BEST IN SHOW: Lobster with ginger and scallion is one of the winners at Winsor Dim Sum
When dining out, comedian Henny Youngman always asked for a table near a waiter. At most of Boston’s dim-sum palaces, my strategy has always been to sit near the kitchen door, to get the little plates off the cart when they’re hottest. Winsor Dim Sum has introduced two exciting reforms: dim sum made to order, and dim sum — classically served as brunch or tea snacks — available all day. The former makes seating arrangements less necessary, but still a good idea.
|Winsor Dim Sum Café | 617.338.1688 | 10 Tyler Street, Boston | Open daily, 9 am–10 pm | VI, MA | Beer and wine | No valet parking | Access up 14 steps from sidewalk level|
Of course, no Chinese restaurant bets the mortgage on any single theme, so the menu also includes a considerable assortment of Hong Kong seafood, a sprinkling of Szechwan dishes, plus congee, bubble teas, and even sandwiches.
Various kinds of Chinese restaurants have been housed in this space, yet it remains a simple upstairs dining room. There are two Chinese pictures on the wall, and a third of a waterfall with a cheesy flickering-water effect. At night the room resolves into three very large tables and some smaller ones, with all the big tables our night occupied by a single family birthday party. The partiers were eating Cantonese dinner food, and we wanted what they were having. So we had dim sum for appetizers, and then tucked into the Cantonese menu with relish.
Off the dim-sum list, we started with “pork and shrimp dumpling” ($2.75), which produced four piping-hot barrel-shaped double bites of exquisite, juicy freshness. These were like the original shumai, before Japanese restaurants got a hold of them and began making them smaller and more tightly wrapped. I thought “crabmeat dumpling with soup inside” ($2.95) might be one of those Taiwanese type, where you use a straw to get the broth out of the dumpling before you try to eat it. In fact, we got one triple-size Peking ravioli floating in a bowl of “superior stock,” the pork/chicken broth that is the basis of much of Cantonese cooking. With a few mushrooms flavoring the shredded shrimp, it was an excellent snack.
Crab Rangoons ($5.95), while not traditionally included in dim sum, were obviously house-made, with perfectly dry-fried wonton skins and a cream cheese filling that came to the table hot and melty. So that, too, was an endorsement for the concept of dim sum made to order. An order of spicy salted squid ($5.95; $9.95/dinner portion) was very salty, very peppery, and very crisp. So was a dinner order of spicy salted shrimp with shells ($5.95/$10.95), with the additional virtue of a sprinkle of mentholated Sichuan pepper on top.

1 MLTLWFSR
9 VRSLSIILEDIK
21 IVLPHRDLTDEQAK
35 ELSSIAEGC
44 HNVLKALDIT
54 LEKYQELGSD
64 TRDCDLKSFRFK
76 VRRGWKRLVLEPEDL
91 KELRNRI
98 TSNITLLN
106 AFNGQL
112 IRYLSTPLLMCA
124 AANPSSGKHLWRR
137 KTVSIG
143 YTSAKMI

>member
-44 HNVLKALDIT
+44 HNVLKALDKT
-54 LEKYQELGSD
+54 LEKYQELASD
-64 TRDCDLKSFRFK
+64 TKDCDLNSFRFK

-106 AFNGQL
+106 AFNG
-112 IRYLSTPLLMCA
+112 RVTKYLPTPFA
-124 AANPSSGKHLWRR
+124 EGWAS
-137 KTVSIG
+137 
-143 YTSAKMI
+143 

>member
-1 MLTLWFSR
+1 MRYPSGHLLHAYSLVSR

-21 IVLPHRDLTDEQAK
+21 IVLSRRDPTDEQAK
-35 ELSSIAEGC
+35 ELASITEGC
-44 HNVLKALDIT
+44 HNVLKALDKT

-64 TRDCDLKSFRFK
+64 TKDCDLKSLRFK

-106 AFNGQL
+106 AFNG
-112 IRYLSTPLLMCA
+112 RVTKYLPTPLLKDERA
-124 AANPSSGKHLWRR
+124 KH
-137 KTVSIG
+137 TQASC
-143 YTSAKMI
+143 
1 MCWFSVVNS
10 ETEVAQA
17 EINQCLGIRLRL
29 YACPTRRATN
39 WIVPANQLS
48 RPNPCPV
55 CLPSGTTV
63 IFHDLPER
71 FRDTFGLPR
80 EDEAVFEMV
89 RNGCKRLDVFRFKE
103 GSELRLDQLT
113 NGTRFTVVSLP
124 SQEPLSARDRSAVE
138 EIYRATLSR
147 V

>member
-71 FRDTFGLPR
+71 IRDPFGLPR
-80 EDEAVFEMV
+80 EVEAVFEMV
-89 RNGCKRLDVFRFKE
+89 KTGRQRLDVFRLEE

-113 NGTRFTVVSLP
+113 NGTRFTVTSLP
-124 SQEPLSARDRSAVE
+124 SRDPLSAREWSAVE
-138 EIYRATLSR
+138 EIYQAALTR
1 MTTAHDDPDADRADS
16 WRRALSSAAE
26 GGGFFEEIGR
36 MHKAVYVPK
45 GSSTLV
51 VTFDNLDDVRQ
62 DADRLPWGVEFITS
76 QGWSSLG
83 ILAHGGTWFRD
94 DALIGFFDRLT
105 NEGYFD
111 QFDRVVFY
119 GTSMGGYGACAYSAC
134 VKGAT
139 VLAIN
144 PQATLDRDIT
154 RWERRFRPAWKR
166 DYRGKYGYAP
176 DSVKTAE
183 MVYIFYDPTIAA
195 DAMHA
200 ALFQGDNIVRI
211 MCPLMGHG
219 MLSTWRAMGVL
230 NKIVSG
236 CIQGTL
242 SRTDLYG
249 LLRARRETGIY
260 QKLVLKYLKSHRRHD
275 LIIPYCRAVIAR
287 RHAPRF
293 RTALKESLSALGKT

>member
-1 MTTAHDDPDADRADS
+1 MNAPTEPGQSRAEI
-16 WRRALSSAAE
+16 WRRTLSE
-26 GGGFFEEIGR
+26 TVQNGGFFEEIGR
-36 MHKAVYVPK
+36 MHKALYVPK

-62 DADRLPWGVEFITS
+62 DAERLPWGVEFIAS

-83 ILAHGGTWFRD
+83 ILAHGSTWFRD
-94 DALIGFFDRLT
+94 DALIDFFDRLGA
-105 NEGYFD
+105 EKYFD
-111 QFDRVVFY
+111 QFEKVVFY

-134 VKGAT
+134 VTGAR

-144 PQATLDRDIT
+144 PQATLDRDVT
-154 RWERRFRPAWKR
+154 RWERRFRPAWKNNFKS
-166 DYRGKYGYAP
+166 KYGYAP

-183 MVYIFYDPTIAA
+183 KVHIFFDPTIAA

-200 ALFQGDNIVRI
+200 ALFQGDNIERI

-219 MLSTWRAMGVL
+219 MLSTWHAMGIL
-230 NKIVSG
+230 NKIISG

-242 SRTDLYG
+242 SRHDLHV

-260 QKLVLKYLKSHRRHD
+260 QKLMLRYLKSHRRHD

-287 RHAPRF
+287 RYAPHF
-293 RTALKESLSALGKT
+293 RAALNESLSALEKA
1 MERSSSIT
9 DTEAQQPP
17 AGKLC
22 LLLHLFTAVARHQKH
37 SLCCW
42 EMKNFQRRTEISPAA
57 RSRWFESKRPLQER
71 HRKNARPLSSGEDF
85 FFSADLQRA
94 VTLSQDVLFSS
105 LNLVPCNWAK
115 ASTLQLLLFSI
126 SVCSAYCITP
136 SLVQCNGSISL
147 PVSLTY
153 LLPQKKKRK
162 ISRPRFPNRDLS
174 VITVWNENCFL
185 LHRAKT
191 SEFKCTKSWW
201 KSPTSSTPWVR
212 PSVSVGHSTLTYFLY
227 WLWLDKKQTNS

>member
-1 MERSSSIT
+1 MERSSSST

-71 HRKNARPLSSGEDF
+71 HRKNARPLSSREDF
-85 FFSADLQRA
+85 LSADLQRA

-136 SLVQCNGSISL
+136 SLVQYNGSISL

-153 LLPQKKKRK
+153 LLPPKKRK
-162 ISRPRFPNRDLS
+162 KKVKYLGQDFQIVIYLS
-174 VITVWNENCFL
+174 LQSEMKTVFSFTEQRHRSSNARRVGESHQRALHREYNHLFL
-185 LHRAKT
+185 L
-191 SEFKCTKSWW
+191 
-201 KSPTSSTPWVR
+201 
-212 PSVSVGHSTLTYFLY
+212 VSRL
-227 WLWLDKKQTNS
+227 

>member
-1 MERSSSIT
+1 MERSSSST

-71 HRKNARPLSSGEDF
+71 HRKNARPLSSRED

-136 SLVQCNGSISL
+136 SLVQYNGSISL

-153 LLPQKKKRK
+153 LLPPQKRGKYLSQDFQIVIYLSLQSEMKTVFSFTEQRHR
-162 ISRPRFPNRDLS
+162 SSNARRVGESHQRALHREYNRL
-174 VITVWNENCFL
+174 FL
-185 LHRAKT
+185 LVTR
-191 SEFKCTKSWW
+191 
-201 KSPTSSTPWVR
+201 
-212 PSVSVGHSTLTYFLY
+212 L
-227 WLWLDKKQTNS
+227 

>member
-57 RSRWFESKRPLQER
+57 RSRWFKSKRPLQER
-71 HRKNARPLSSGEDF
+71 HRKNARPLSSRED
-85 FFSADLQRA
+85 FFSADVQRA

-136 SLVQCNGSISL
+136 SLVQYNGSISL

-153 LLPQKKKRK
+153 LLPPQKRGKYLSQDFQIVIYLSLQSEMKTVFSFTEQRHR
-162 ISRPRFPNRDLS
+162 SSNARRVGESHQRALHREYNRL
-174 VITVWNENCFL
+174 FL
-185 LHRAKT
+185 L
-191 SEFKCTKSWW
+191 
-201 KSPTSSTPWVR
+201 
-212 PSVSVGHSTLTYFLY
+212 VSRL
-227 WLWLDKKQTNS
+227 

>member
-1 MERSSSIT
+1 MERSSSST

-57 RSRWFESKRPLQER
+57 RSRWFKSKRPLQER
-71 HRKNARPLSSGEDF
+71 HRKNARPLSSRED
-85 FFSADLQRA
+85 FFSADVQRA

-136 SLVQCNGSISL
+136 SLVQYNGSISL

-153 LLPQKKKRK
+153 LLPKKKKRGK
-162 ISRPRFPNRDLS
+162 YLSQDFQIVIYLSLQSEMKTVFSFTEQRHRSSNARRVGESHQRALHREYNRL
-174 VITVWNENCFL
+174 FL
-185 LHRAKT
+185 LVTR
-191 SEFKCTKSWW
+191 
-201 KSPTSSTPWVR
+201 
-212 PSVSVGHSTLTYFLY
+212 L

Our most exiting dish was lobster with ginger and scallion (seasonal, recently $13.95), fresh and sweet tasting, hacked into easily de-shelled pieces with a very light dusting of flour to hold the ginger and scallion flavors. I also liked it with a sweet, red vinegar dip, though that may have belonged to one of the fried seafood platters
Sautéed Chinese yu choy ($7.95) — they were out of the peapod stems that I wanted — makes a terrific green vegetable, like fatter, sweeter broccoli rabe in a simple white sauce. Yu choy are the flowering greens of the rapeseed plant, sort of an uncle to canola oil. Don’t miss them.
As the nights get colder, my thoughts go to hot pots. Winsor has them, though served in ordinary bowls. The braised-beef-brisket-with-turnip kind ($10.95) was a fine assortment of beef, from the meaty to nearly pure gristle (very desirable to Chinese gourmets), all flavored with five-spice powder and producing a thick gravy, which benefits the bland chunks of white Chinese radish. Chicken with green peppers in black-bean sauce ($8.95) is the kind of simple, tasty stir-fry that belongs on chow-foon noodles. It’s just chicken breast, green bell peppers, and onions, but the bits of fermented black bean and the quick rush from wok to table make it special.
Most of Winsor’s desserts involve beans in syrup poured onto shaved ice. But mango and coconut milk with tapioca ($2.95) will appeal to any moderate sweet tooth, being more milky than coconut, with bits of mango among the tapioca.
Service is everything at a restaurant like this, and though there are gaps, when something is ready, it gets raced out of the kitchen as fast as in any Chinatown restaurant. That means dishes come out in whatever order they’re done, so some “appetizers” appear after some “entrées.” Despite a shortage of tables at peak hours, the servers will not hurry anyone. The old idea of dim sum as tea house snacks for lingering conversations lives on here.
While there is a detailed bilingual menu (and a sushi-palace-style checklist), there are whiteboard specials in Chinese only, and it pays to ask about them. The rooms, though small, don’t seem crowded. One reason is that waiters maintain a clear aisle for carrying out your food.
Robert Nadeau can be reached at RobtNadeau@aol.com.